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Money Matters: 5 Tips for Paying for a Move to a Senior Living Community

If your parents have discovered the benefits of a senior living community and decided to make the move, it may be time to begin creating a financial budget.

While private funds are typically used to pay for expenses, families are often surprised to learn there are other options available.

5 financial resources to consider when paying for senior living

1. Start with personal savings

Make a list of all the cash, bank savings and investments that may be on hand for senior living expenses.

If the individual is still working or is receiving Social Security benefits, there may be income available. If your loved one has been diagnosed with a disability or a form of dementia, Social Security Disability Insurance benefits might be available.

Check personal savings accounts, retirement plans or pensions, as well as other investments. Does your parent have a pension plan, 401(k), and an individual retirement account (IRA)? There may also be stocks, bonds, annuities, real estate or personal property that can be sold.

2. Review life insurance policies

Life insurance can often be a source of funds to help pay for senior living expenses. Verify any restrictions but you may be able to sell a policy for its cash value. Although it’s important to understand that there will no longer be a death benefit available to heirs.

Converting a life insurance policy into a long-term care benefit is another option. This requires transferring ownership to an administrator who will make payments directly for the senior living care.

A loan may also be taken out against an insurance policy, allowing the individual to receive a percentage of the death benefit to pay toward care. This loan does accumulate interest and must be repaid before any eventual payouts to beneficiaries.

3. Confirm if there is a long-term care insurance policy

If a long-term care insurance policy was previously purchased and is still in effect, this may be another source of funds to pay for senior living. This type of insurance generally needs to be purchased before care is needed or prior to a certain age.

Depending on the terms of your policy, residential care and help with daily tasks may be covered. However, there may be restrictions that need to first be met, such as whether the individual is living with dementia or is unable to perform at least two activities of daily living, such as bathing, dressing, eating or transferring from a bed or a chair.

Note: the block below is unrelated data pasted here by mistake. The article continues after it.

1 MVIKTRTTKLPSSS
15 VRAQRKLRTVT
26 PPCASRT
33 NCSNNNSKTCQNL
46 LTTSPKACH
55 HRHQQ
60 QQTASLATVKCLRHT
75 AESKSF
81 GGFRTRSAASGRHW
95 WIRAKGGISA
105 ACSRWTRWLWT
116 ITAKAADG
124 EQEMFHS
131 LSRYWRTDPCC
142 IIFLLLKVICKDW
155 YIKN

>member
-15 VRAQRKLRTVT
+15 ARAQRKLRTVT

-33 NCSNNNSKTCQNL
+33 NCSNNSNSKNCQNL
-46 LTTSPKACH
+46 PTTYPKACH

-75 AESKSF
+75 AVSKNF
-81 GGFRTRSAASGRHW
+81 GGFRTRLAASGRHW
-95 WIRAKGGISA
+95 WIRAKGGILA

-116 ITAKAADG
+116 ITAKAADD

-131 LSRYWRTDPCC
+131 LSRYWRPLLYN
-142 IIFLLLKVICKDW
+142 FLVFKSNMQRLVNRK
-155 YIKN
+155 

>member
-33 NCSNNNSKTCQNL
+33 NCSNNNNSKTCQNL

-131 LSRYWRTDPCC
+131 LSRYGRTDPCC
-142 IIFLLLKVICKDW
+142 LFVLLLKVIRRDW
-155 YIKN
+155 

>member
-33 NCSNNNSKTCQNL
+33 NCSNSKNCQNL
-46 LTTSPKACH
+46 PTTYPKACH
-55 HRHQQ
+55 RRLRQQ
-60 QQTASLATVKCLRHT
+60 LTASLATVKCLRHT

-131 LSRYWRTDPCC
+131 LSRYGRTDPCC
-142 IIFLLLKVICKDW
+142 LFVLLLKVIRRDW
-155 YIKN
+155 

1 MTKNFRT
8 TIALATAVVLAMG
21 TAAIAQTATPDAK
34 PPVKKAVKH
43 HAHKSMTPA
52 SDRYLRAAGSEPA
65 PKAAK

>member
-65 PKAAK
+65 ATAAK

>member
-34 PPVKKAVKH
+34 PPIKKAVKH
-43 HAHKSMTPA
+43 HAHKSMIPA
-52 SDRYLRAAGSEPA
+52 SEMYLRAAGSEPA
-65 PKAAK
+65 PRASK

4. Verify eligibility for Veterans benefits

If your loved one was a Veteran or is the surviving spouse of a Veteran and meets certain restrictions including medical or personal care requirements, your parent may be eligible to receive financial benefits from the Veterans Aid and Attendance program.

When paying for senior living, one or more of the following requirements must be met to receive monthly payments in addition to the basic pension paid:

● Help is required to perform activities of daily living

● A disability requires the individual to remain mostly in bed

● The individual is living in a nursing home due to mental or physical incapacity

● Corrected visual acuity is 5/200 or less in both eyes

● The individual has concentric contraction of the visual field to 5 degrees or less

There are also financial restrictions which include not exceeding the set limit for net worth, excluding the person’s car, personal effects and primary residence. There is a three-year lookback period that can result in benefits being denied if it’s found that assets were gifted or sold below market value to reduce the net worth.

5. Consider accumulated home equity

For most people, their home is their largest asset and selling it can become the primary means to pay for senior living, if equity has accumulated.

Other options that involve the home might include renting the property and using the monthly payments to contribute to care services. A reverse mortgage is another possibility if the individual is married and the spouse will remain in the home, as the property is required to be owner-occupied.

If money is needed between the time a move to senior living is set and the home is sold, a bridge loan may be available. These loans are paid off at the time the money from the sale is received.

Milestone Retirement Communities

If your family is considering retirement living, we hope you will consider Milestone Retirement Communities. We are a trusted resource and are here to answer any questions. Find out for yourself all that a Milestone community has to offer you or your loved one, contact a community near you today to schedule a tour.